Imagine that your company engaged the services of a contractor or consultant for a fee of, let's say, $80,000. In most organisations, that is going to be a fairly large expenditure that will rightly be scrutinised to ensure that the money is being spent on the right priorities, provides good value for money, and delivers tangible outcomes for the business.
The consultant or contractor would sign a contract with clearly defined deliverables, project timeframes and milestones, and measurable key performance indicators. Of course, the organisation will track, manage and review the contract to ensure the agreed outcomes are delivered. Poor performance by a consultant or contractor is rarely tolerated.
Now, consider all the people that your organisation currently employs. Let's say (for example) that on average they earn around $80,000 per annum. But rather than a one-off, their salary is an ongoing expense for an organisation until the employment relationship comes to an end by the choice of either the employee or the employer. That sounds like a big financial commitment!
Yet how many organisations can confidently say that they have in place for all of their employees:
- clear and agreed deliverables or performance standards that they are held accountable for meeting;
- regular tracking of their progress in meeting those objectives;
- action taken to help them get things back on track when expectations aren't being met; and
- consequences (positive or negative) for performance?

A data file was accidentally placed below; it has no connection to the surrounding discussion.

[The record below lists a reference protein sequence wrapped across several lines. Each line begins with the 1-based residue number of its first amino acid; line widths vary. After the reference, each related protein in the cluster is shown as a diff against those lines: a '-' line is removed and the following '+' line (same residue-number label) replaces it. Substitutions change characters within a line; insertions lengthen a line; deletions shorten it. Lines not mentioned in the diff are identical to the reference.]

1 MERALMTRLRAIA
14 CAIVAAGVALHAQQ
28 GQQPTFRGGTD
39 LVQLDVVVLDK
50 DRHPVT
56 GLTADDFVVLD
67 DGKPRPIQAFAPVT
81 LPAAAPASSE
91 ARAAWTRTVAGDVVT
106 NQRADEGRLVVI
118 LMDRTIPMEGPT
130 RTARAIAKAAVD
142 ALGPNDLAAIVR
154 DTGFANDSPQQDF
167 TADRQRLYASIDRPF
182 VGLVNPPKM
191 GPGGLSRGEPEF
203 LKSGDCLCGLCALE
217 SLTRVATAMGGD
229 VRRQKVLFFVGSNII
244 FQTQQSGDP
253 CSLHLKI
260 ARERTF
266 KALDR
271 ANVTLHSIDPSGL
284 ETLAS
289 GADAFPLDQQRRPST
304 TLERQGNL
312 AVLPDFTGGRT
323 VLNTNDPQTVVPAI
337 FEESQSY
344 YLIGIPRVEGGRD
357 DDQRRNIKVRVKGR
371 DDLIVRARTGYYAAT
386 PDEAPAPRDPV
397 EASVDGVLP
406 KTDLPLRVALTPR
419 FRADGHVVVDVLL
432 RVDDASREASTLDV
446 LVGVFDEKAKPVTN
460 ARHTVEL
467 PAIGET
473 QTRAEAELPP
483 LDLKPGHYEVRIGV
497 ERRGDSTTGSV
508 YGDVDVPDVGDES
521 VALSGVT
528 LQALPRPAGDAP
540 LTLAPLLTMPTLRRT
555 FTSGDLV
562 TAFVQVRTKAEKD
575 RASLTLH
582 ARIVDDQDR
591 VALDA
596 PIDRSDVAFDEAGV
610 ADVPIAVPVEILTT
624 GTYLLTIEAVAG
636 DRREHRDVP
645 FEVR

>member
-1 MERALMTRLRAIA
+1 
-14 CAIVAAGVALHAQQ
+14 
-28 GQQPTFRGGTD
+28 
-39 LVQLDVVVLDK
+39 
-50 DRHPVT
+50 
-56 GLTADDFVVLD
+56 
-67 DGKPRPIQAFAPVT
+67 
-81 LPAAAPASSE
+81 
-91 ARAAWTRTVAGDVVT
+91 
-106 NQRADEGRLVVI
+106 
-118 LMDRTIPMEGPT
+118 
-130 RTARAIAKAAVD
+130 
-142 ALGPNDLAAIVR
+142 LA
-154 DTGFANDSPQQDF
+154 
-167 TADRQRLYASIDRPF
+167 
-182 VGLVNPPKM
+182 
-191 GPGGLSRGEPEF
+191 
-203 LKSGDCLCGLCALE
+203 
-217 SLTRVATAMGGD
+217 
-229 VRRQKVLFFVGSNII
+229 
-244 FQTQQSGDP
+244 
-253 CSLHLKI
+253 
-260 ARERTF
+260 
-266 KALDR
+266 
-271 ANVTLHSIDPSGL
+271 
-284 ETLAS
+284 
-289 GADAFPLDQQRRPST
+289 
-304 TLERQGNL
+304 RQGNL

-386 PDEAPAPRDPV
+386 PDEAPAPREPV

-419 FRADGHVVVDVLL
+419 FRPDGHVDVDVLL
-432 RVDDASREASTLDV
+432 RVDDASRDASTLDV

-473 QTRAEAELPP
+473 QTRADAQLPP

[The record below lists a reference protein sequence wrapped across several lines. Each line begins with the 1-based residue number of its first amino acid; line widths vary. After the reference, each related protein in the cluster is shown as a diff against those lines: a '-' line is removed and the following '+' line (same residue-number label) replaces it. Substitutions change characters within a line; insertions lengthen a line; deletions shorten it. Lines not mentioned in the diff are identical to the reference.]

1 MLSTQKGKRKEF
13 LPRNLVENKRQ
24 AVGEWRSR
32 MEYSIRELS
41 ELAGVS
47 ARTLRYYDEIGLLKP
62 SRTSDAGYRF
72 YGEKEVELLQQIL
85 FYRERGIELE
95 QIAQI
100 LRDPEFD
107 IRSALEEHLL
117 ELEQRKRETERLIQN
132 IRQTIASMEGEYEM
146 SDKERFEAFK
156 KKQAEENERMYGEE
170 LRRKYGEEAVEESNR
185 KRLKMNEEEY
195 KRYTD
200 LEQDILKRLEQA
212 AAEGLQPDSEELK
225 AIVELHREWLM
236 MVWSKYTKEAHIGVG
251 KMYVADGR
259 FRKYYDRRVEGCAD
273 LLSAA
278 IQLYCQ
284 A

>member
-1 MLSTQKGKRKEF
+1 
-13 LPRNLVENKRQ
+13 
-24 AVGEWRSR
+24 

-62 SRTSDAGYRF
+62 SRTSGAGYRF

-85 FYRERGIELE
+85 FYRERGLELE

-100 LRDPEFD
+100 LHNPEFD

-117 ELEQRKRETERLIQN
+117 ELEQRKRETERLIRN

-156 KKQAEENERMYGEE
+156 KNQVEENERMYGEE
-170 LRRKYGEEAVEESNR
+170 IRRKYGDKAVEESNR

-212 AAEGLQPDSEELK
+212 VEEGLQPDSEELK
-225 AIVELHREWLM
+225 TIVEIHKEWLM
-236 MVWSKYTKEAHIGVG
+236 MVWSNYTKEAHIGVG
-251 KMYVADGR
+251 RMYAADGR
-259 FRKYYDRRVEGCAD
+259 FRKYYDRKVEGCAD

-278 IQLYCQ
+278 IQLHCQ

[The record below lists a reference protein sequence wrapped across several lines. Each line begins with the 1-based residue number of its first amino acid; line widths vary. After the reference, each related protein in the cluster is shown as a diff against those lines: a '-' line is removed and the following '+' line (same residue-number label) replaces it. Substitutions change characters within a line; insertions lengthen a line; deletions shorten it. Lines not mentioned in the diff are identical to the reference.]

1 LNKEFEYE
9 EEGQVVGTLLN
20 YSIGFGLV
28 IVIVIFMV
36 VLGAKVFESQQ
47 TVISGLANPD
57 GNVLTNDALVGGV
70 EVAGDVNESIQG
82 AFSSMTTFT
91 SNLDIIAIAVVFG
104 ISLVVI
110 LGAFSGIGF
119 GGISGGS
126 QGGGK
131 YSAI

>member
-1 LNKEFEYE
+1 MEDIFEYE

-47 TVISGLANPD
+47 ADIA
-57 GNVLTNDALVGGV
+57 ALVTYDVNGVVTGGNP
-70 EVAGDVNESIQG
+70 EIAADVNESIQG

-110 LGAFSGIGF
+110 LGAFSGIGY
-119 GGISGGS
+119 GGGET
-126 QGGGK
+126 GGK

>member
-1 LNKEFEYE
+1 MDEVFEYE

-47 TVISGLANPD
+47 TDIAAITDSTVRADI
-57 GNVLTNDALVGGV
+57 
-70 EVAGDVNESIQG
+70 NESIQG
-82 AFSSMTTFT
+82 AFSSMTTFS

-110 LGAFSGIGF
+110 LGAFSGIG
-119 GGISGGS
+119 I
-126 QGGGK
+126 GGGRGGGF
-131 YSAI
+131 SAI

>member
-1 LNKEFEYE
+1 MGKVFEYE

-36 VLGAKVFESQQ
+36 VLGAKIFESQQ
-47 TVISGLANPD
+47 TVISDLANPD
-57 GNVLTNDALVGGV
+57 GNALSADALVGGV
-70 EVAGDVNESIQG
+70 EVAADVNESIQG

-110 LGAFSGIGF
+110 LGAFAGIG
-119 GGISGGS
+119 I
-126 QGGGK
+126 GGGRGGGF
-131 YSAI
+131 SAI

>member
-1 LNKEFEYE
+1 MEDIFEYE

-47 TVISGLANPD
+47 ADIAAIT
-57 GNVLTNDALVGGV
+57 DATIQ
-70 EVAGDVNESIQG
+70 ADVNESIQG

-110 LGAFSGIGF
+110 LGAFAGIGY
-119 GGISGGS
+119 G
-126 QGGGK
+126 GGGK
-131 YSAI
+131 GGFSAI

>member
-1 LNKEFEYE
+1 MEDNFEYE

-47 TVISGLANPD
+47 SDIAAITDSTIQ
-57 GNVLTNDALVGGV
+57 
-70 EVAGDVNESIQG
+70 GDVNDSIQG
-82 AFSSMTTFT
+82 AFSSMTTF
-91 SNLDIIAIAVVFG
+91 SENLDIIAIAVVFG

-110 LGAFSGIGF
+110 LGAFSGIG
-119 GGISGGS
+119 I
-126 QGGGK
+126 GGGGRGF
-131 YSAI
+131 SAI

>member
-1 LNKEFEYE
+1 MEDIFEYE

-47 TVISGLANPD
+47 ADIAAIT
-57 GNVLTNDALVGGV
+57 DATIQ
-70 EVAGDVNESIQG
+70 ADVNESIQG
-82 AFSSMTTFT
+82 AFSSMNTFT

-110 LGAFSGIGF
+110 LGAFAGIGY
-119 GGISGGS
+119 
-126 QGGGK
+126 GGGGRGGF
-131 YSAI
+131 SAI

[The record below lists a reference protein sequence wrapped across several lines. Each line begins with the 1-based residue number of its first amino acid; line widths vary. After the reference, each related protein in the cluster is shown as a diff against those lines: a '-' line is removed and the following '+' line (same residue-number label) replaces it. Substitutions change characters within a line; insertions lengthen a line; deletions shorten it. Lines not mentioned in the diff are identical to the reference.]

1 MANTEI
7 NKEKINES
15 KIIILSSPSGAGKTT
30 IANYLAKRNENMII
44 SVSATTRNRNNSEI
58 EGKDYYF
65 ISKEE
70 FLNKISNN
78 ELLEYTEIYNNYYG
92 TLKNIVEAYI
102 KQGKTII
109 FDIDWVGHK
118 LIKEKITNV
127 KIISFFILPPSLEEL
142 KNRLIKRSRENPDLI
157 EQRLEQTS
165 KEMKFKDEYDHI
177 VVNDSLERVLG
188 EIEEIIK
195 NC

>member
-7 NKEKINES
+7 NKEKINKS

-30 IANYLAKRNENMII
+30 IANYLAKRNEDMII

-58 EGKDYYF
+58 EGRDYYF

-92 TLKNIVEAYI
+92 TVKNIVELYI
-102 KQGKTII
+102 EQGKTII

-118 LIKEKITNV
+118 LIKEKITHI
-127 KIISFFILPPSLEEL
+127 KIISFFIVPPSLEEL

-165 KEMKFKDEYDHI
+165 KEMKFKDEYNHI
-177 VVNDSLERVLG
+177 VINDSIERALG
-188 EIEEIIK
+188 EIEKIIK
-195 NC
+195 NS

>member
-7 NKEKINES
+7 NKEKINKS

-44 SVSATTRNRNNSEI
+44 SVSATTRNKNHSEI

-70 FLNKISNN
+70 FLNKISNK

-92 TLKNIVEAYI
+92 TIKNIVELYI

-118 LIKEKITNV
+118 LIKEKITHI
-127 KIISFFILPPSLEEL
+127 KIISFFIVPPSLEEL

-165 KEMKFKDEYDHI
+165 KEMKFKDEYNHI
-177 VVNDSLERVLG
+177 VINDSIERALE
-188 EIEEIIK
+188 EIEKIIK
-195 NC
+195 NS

Anecdotal evidence about the current state of performance management in Australia suggests that there is a significant proportion of employees without the fundamentals of good performance in place.
So why then is it that managers in organisations don't treat the expenditure on salaries of employees with the same level of scrutiny that they do contractor or consultant fees?
Wages and salaries are almost hidden costs for managers as they generally don't need to seek approval to maintain the current roles in their team - like an annuity, it almost just rolls over every year.
The scarce resources are those that managers have to fight for and go through an approval process to obtain - which is often the case when engaging a consultant or contractor. And human nature is to take for granted the things that come most easily to us - therefore many managers aren't taking a mindset of getting the maximum return possible for the expenditure on their employees' salaries.
Managers would never be allowed to get away with financial mismanagement but are so often not held accountable for a lack of management of their people. And any manager who thinks that performance management is an add on to their job that they don't have time for is clearly in the wrong job.
So what if organisations managed employees more like they do contractors or consultants - treat employees and the money spent on their salary as scarce and valuable resources?
Why don't we continually 'recontract' with our people to ensure that the organisation gets the best return on money spent on salaries and employees are really clear about what is expected of them, how success is measured and know how they are performing (which is in fact what most employees want in any workplace).
Sounds a little like performance management doesn't it?